Program Structure and Curriculum

The Master's in Leadership for Sustainability is a two year, 30 credit program that combines week-long learning intensive experiences, and engaging online classroom zoom sessions with professional affiliates and your batchmates. Our core curriculum and innovative pedagogy are grounded in the belief that the changes we create in the world are reflective of the changes and conditions we cultivate in ourselves.  Our programmatic aspiration, essential questions, and core practices, principles and values are described below.

Program Aspiration

To participate in creating conditions for all life to thrive over the long-haul.

Programmatic Essential Questions

  • How can our leadership practices and structures authentically reflect the wisdom of nature? 
  • How can we unlearn and transform dominant/colonial patterns of leadership that are perpetuated in many well-meaning change-making initiatives?  
  • How can we deepen leadership practices that draw on multiple ways of knowing, help us stay centered, advance the work of our communities, organizations, and social movements, and participate in creating conditions for life to thrive over the long haul?
  • How can we do this in a way that holds love, relationship and well-being at the center?

Values and Principles

We practice creating conditions to support a complex learning ecosystem rooted in the values of relationship, well being, learning and love.  We focus on fostering and aligning with ecological principles that support this learning community to: 

  1. develop meaningful relationships (interdependence), 
  2. express our differences (differentiation), and 
  3. participate in generating new possibilities through ongoing learning, change, and creativity (self-organization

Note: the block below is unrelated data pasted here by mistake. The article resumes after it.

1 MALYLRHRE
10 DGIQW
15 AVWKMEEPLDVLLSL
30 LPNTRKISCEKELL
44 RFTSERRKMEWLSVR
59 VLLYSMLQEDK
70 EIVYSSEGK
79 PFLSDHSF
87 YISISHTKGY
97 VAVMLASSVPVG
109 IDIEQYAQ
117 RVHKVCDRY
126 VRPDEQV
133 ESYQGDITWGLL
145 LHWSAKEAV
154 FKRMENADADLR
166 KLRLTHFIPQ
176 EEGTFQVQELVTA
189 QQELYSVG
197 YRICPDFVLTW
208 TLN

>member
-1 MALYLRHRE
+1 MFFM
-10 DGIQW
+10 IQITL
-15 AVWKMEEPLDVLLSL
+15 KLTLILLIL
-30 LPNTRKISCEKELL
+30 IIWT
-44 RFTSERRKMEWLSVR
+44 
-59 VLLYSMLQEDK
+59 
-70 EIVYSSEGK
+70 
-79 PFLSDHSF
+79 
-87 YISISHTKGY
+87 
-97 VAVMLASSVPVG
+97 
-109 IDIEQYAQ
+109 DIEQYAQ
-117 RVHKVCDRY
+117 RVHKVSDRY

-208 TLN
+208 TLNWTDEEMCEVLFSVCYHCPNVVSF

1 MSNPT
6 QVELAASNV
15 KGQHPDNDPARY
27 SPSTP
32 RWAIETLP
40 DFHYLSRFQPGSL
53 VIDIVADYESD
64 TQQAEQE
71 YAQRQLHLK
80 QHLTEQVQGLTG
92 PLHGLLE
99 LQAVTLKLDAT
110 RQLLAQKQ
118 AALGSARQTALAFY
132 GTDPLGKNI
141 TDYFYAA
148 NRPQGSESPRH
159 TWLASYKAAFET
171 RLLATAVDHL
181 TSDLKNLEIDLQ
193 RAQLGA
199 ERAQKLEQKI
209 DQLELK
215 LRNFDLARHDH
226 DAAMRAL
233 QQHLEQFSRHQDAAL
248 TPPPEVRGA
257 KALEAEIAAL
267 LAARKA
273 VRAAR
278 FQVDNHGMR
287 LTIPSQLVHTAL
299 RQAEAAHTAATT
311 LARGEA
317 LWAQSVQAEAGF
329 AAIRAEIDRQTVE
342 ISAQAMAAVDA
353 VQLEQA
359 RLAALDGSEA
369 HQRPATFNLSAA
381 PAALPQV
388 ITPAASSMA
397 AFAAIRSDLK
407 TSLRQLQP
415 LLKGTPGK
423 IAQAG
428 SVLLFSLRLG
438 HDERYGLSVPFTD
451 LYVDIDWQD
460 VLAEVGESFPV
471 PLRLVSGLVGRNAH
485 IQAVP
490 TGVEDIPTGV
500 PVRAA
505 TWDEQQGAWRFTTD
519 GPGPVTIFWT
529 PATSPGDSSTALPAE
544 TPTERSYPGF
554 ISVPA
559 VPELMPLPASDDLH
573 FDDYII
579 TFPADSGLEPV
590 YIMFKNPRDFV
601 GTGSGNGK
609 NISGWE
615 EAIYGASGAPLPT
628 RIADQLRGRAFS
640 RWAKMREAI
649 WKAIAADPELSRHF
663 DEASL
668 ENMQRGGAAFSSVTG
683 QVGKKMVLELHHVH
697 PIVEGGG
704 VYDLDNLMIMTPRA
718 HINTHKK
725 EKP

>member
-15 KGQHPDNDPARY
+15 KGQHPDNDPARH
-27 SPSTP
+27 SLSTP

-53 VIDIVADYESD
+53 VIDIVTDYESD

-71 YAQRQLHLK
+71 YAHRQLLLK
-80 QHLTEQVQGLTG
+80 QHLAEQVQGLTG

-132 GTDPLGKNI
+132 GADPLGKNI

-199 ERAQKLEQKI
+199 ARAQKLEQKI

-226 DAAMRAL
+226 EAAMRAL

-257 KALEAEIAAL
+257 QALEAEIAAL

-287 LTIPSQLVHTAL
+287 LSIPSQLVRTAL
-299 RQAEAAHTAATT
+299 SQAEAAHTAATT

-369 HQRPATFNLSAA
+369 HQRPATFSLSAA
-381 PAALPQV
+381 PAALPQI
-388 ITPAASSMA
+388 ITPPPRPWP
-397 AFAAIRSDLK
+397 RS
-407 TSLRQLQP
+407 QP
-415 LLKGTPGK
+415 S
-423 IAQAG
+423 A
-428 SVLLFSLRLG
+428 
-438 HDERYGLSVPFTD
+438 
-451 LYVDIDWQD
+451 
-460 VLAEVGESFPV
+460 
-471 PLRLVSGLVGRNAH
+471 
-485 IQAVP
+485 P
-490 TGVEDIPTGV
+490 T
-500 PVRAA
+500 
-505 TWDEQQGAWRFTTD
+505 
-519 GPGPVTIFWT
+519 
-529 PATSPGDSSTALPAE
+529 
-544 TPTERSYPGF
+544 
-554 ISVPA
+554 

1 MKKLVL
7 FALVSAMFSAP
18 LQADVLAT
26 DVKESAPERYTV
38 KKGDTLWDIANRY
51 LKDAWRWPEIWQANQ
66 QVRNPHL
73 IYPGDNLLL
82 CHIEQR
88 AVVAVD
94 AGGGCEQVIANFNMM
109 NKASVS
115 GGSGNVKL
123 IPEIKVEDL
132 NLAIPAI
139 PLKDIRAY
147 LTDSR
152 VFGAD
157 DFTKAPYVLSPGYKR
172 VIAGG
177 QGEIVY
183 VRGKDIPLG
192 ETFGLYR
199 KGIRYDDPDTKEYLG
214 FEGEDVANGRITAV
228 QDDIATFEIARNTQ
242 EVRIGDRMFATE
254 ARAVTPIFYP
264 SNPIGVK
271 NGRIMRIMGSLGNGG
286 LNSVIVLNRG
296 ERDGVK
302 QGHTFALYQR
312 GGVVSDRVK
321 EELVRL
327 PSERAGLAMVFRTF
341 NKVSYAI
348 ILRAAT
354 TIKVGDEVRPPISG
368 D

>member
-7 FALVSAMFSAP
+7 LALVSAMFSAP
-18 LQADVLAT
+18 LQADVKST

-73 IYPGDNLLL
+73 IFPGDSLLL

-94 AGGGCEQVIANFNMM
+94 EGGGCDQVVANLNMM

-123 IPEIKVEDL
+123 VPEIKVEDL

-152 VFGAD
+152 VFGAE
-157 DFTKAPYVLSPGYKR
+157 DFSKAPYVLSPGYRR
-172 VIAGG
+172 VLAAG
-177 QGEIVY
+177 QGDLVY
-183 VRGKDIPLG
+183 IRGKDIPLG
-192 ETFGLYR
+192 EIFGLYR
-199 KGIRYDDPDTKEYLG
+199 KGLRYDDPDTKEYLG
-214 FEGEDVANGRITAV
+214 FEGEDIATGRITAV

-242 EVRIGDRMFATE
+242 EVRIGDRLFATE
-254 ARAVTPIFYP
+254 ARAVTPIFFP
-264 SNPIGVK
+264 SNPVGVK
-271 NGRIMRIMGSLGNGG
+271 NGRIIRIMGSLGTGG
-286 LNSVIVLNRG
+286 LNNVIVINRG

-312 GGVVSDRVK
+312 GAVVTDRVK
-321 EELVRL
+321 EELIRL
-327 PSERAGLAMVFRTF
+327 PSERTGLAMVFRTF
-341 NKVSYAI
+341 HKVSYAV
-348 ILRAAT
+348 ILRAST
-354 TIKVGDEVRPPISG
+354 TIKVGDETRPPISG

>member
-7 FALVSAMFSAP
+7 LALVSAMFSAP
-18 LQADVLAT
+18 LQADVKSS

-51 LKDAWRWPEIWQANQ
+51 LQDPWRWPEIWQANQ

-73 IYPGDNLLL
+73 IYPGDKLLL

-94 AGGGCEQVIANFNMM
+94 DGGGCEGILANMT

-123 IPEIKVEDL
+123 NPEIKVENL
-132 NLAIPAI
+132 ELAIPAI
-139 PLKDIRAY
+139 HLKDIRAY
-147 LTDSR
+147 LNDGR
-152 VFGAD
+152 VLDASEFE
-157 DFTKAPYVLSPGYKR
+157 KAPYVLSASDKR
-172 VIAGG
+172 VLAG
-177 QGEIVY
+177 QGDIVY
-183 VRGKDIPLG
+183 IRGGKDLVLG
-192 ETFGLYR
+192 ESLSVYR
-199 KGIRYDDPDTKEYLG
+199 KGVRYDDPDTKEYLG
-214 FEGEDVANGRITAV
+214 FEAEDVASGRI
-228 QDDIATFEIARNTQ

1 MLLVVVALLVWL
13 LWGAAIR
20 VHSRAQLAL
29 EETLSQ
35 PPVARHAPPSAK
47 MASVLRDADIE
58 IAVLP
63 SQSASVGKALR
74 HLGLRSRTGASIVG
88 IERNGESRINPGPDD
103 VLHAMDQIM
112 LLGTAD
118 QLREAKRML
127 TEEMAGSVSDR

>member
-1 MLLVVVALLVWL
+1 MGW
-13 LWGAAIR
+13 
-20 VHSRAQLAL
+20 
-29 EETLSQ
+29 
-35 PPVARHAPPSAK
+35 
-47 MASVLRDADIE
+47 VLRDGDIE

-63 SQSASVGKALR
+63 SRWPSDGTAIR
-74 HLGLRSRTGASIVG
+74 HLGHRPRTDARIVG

The MLS ecosystem has three central learning goals: 

  • Leadership inspired by the wisdom of nature:  Deepening our relationships with our more-than-human kin and the ecological systems, patterns, processes, and organizing principles that can inspire our leadership and change-making processes;
  • Transforming structures of domination and oppression: Enhancing our ability to critically examine and transform dominant mindsets/worldviews and shift inequitable systems, patterns and structures of power and privilege;
  • Practice: Deepening leadership practices (see below) that enhance our capacity to draw on multiple ways of knowing, stay centered, catalyze change, advance the work of our communities, organizations, and social movements and participate in creating conditions for life to thrive over the long haul.

Core Practices  

  • Sovereign Logic, Sovereignty, & Self-Determination
  • Awareness
  • Inquiry
  • Working with Difference, Multiplicity, Tension, Ambiguity, & Incommensurability
  • Relationship Building & Reciprocity
  • Systems/Relational/Ecological Thinking
  • Solidarity
  • Creativity & Play
  • Integrity & Accountability

Core Coursework 

NR311: Leadership for Sustainability Learning Intensive and Course (3 credits) Fall Semester:  August 23-28, 2021
This course begins with a week-long learning intensive with a focus on building relationships and a variety of foundational leadership practices.  Essential questions include:

  • How can we participate in creating conditions for the full scale of life to thrive?
  • How can our leadership practices and structures authentically reflect the wisdom of nature?
  • How can we unlearn dominant/colonial patterns of leadership that are perpetuated in many well-meaning change-making initiatives?

NR312: Being and Building Beloved Community Learning Instensive and Course (3 credits) Winter/Spring Semester:  January 2022 (exact dates TBD)